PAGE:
If you find it hard to keep up with new releases and feature changes in Google’s suite of local products, you shouldn’t feel bad. The pace of these updates in recent months has been remarkable, even by Google’s standards. So I thought it would be useful to touch on a few Google updates some Brandify clients have recently asked us about. These are not necessarily brand new features, but they still deserve a spotlight, especially if you missed the news when they were first released.
Search Terms in Insights
Though this feature was first reported back in July, we’re still hearing from clients who are seeing it for the first time, meaning that Google is rolling it out very slowly. What to look for in your GMB dashboard is a new table in Insights called “Queries used to find your business.” We’ve included a screenshot below from our client Greystar.
By default, Google shows you popular query terms for the last month, with a count next to each term indicating the number of queries. You can switch from last month to last week by selecting that option in the dropdown menu.
Google explains the feature in its help documentation like this: “Search queries show you the queries used to find your business on Google. In the Insights tab, you can track common terms and search trends for your business. These queries should help you create better Posts with Google and even Ads to engage your customers.”
I would add that search queries should also help with local and organic SEO, by providing insight into the actual words consumers use to search for businesses like yours. So far, this Insights report is only available in the dashboard; it has not yet been added to the GMB API.
We’ve had some clients recently report that they received beacons in the mail from Google at one or more of their business locations. The Project Beacon program from Google has been running for a while, but it’s not very well known, so receiving a beacon out of the blue will likely come as a surprise to many businesses. Here’s what the project is all about.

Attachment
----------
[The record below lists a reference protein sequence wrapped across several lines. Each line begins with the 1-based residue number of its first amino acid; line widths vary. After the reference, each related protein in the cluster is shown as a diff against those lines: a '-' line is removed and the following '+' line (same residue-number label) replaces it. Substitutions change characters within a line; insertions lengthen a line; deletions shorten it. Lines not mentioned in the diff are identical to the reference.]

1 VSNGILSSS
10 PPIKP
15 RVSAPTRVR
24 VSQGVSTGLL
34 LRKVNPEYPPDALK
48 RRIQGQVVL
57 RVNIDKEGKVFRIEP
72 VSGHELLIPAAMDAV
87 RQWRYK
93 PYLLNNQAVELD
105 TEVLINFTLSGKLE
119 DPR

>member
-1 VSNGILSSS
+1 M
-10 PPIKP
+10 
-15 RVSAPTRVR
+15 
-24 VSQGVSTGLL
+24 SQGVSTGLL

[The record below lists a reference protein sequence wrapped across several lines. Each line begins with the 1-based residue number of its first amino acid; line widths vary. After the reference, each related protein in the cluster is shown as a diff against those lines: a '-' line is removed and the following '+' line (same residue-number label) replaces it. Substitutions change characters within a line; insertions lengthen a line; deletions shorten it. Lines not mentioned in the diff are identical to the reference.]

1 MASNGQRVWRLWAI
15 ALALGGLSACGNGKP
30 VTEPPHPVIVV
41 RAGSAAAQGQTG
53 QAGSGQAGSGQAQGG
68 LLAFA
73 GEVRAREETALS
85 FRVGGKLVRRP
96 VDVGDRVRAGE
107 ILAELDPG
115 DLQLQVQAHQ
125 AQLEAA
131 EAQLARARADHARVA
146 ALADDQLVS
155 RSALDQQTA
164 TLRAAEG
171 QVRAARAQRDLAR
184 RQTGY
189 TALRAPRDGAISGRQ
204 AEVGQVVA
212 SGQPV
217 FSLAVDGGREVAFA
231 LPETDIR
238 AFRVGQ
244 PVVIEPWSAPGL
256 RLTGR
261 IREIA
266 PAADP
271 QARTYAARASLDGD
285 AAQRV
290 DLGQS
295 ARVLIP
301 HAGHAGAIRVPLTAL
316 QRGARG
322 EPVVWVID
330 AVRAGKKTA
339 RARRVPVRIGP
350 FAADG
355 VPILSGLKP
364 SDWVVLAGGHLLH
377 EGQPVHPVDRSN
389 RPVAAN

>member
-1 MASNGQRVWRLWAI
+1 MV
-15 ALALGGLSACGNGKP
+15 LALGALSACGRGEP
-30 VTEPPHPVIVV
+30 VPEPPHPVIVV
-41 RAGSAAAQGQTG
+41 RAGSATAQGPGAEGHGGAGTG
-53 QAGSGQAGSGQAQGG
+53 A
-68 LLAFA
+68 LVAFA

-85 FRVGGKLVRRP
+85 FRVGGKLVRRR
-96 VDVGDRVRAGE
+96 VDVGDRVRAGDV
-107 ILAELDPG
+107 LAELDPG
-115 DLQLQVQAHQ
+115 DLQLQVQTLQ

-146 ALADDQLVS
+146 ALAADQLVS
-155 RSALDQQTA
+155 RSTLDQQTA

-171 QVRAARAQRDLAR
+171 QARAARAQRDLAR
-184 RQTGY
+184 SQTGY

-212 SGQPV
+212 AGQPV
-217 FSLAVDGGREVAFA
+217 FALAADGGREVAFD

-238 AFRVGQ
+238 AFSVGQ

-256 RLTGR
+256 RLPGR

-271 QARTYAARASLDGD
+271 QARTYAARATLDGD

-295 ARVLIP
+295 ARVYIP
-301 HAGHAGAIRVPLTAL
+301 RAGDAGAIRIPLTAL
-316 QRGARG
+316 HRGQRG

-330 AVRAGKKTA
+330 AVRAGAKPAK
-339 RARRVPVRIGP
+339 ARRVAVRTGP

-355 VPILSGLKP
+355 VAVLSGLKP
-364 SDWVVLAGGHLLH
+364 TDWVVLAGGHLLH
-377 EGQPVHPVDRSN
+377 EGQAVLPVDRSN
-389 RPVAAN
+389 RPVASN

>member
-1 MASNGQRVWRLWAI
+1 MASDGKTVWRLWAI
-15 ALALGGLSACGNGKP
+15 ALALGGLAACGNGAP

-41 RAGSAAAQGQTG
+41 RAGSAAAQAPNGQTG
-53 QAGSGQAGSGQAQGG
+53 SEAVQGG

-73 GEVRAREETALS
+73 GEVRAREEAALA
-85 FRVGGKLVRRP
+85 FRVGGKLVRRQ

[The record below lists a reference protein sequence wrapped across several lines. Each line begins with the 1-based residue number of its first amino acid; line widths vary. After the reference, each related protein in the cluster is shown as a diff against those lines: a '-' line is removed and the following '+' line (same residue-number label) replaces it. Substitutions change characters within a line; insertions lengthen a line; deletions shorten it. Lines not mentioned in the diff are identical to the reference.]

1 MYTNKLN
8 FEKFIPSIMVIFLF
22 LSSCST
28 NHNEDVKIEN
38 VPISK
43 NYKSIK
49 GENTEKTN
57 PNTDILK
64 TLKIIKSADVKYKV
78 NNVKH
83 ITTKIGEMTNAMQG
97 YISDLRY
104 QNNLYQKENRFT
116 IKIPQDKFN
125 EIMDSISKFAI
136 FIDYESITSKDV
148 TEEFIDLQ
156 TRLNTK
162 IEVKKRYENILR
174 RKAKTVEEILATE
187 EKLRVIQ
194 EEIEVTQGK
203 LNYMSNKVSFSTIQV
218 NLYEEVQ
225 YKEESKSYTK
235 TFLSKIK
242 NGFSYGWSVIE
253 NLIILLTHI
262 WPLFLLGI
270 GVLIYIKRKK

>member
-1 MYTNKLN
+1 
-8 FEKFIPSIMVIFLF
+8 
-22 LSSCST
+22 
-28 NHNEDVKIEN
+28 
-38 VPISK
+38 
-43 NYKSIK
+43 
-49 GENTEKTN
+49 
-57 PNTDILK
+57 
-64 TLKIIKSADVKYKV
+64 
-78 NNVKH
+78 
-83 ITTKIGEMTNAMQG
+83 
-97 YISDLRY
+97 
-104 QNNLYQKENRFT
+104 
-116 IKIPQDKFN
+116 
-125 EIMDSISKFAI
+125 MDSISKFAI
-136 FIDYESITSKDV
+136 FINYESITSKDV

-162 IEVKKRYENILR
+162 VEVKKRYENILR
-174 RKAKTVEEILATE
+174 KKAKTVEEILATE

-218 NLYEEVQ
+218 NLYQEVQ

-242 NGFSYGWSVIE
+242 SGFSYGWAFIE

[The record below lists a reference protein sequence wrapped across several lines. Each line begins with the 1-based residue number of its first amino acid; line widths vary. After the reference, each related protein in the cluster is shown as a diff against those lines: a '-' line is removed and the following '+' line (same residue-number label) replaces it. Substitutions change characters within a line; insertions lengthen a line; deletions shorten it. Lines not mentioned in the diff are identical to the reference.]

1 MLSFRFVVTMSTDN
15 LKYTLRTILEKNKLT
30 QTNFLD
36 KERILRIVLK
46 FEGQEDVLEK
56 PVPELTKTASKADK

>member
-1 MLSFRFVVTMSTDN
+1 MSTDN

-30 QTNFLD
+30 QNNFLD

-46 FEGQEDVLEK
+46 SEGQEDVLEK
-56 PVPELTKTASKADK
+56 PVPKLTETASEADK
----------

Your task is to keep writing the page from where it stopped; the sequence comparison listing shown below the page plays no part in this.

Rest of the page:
Project Beacon is Google’s initiative to get businesses to install beacons at their locations in order to provide Google with more information about visitors. The help page on this topic explains that if you are chosen for the project, Google will mail you a beacon with instructions, but it’s up to you whether you want to participate.
Ohhhh got a Google Project Beacon today at work! pic.twitter.com/4cRNSQj85r— 𝗄𝗅𝖾𝗉𝗍𝟢™ (@klept0) June 19, 2018
So, what’s in it for you?
Beacons -- small one-way transmitters that can send signals to a consumer’s phone -- help Google confirm that a user has visited your business location. Having a beacon makes it more likely that Google will ask users to rate you and share information about your business. Google also uses store visit data to create the "Popular times" bar chart that shows up in some listings, and to report on the average time people spend at your locations.
In addition, Google has stated that beacons can make your business “more visible to customers with mobile devices.” How they do this isn’t quite clear, but they suggest that users who have their Location History turned on in Maps will more likely see your business as part of their record of store visits.
Google also says that beacon users will get access to “more features as they become available,” meaning that some as-yet-undetermined benefit may be on the horizon. As of now, there are some pluses and few minuses to joining the beacon program. I see no reason not to give it a try if you’re invited.
Google Removes Anonymous Reviews
Google did a big purge of reviews with no named author back in May and June of this year. These reviews existed largely as fallout from the de-localization of Google Plus, a complicated story I won’t go into here. But you’ll probably remember that many Google reviews used to appear with the name “A Google User” in place of an author’s name. The reviews with “A Google User” in the author field are the ones Google removed.
Google decided these reviews were of negligible value, and must also have recognized that the explosive growth in new Google reviews over the last couple of years meant they could afford to lose some of the old ones.
Does this mean no reviews currently in publication have “A Google User” as the author? Not necessarily. The May-June purge was significant but not comprehensive. As far as the impact of this change for brands, it did reduce overall review counts and will have had a small effect on average rating, for better or worse.
But it’s important to keep in mind that most anonymous reviews were somewhat dated, and that overall review volume for Google reviews is up significantly. Stay tuned for an upcoming study from Brandify and Street Fight where we’ll cover that trend in more detail!